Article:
National Postdoc Conference 2023 – Speakers
Dr Jess Wade
Dr Jess Wade is an Imperial College Research Fellow investigating spin selective charge transport through chiral systems in the Department of Materials. Broadly speaking, her research considers new materials for optoelectronic devices, with a focus on chiral organic semiconductors. She currently works in SPIN-Lab at Imperial, which is led by Professor Sandrine Heutz.
Outside of the lab, Jess is involved with several science communication and outreach initiatives. She is committed to improving diversity in science, both online and offline, and since the start of 2018 has written the Wikipedia biographies of women and people of colour scientists every single day.
Dr Lucy Bradnock
Dr Lucy Bradnock is Reader in Modern And Contemporary Art History and Vice-Dean for Research at The Courtauld Institute of Art, and is Editor of the journal Art History. She was previously Associate Professor and Researcher Academy Faculty Lead at the University of Nottingham, in which role she oversaw postgraduate researcher development for the Faculty of Arts. Lucy’s expertise lies in American art, art criticism, and curating from 1950 to the present day, with a particular interest in cultural regionalism and narratives of the American west; performance, protest, and participatory art; and the role of ecological and ecocritical methods in U.S. art history.
Dr Oliver Cox
Dr Oliver Cox is Head of Academic Partnerships at the V&A, where he is responsible for building a global network of higher education partners to enable the V&A to deliver its mission to enrich people’s lives by promoting research, knowledge and enjoyment of the designed world to the widest possible audience.
He also holds a British Academy Innovation Fellowship through to June 2024, which will enable closer collaboration between the V&A and the National Trust.
Olly is a historian by training, and received his undergraduate, masters and doctoral degrees from the University of Oxford. His recent publications include contributions to The Country House: Past, Present and Future, Sport and Leisure in the Irish and British Country House, along with journal articles exploring the politics of horseracing in eighteenth-century Britain, the importance of Jewish histories to country house studies, and the challenges of interpreting eighteenth-century spaces for twenty-first century visitors. He also writes regularly for Apollo.
Professor Pragya Agarwal
Professor Pragya Agarwal is a behavioural and data scientist, visiting professor of social inequities at Loughborough University, and author of a number of widely acclaimed non-fiction books on gender and racial inequities including Sway: Unravelling Unconscious Bias, Wish We Knew What To Say: Talking with children about race and (M)otherhood: On the choices of being a woman. Her most recent book is Hysterical: Exploding the myth of gendered emotions which is one of the best books of 2022 by Telegraph, Waterstones, and ipaper.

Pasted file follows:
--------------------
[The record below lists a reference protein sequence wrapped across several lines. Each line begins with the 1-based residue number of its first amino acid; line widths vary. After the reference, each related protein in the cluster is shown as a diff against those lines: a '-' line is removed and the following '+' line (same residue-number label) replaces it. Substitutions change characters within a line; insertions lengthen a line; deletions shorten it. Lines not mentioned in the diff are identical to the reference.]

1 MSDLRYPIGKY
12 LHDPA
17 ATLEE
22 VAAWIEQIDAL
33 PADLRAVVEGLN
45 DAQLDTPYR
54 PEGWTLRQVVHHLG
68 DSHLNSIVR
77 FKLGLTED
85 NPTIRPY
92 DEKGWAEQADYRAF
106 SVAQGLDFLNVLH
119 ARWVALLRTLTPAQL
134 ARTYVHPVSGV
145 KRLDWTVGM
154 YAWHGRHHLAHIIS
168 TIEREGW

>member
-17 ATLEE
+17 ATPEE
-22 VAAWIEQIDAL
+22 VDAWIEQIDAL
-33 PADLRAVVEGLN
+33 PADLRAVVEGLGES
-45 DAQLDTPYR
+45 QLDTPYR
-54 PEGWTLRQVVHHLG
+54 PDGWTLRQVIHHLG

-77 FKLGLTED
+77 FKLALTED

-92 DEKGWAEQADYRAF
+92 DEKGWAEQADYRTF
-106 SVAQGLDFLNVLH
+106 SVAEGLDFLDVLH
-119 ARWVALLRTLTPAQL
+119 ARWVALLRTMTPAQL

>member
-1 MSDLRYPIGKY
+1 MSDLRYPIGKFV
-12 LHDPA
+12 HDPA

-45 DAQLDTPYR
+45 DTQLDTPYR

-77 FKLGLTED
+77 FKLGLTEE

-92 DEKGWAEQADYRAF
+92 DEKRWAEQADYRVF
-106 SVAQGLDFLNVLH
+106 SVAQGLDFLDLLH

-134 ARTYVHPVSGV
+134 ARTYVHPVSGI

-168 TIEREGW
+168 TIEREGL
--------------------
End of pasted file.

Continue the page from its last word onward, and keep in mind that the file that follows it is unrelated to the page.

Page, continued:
She has been invited to speak at the United Nations, Sydney Opera House, Royal Society, British Museum, and Museum of Science in Boston, amongst others, and her writing also appears regularly in The Guardian, Independent, Scientific American, and New Scientist. She has a Fulbright Scholar award and a British Library fellowship for 2023-24 to work on her next book.
Dr Robert Drake
Robert Drake is a Medical Foundation Research Fellow studying the regulation of pain perception and behaviours by the frontal cortex. His fellowship work aims to identify mechanisms of frontal cortical dysfunction common to pain and stress, determine the effects on sensory and emotional disturbance in chronic disease and contrast these between male and female animals. He has established his research group at the University of Bristol where he uses a combination of techniques to monitor and manipulate neuronal activity in vivo to characterise injury induced changes in cortical – subcortical communication and reveal their causal effects on pain-state development.
Robert works closely with patients, clinical colleagues, and industrial partners to identify patient needs, refine experimental approaches, and improve the translation of research into social benefit. In 2021 he received the Daniel Turnberg Travel Fellowship to support work at the Weizmann Institute of Science, Israel and the BBSRC Flexible Talent Mobility Award to support industrial collaboration with a pharmaceutical company in Boston, USA. Outside of his research, Robert works to improve academic research culture and careers opportunities for early career researchers. In 2020-23, Robert co-chaired the University of Bristol’s Researcher Representative Committee and contributed to policy development for the implementation of the Concordat for the Development of Researchers and teaching policy for research staff. In 2022, Robert helped establish Postdoc Futures, a UK postdoc collective that engages with key stakeholders to improve the working environment and careers opportunities for UK researchers.
Dr Anatu Mahama
Anatu is the director and editor-in-chief of The Academic Woman, a dedicated magazine that shines a spotlight and celebrates the achievements of women working in higher education. She has held interviews with women working in higher education across all levels and has published their stories with the aim of inspiring and mentoring the future generation of women. Anatu is also a lecturer in Business Management at Anglia Ruskin University (ARU) Peterborough campus, with expertise in Marketing and Communication in the digital world, Entrepreneurship, International Business and Business Law.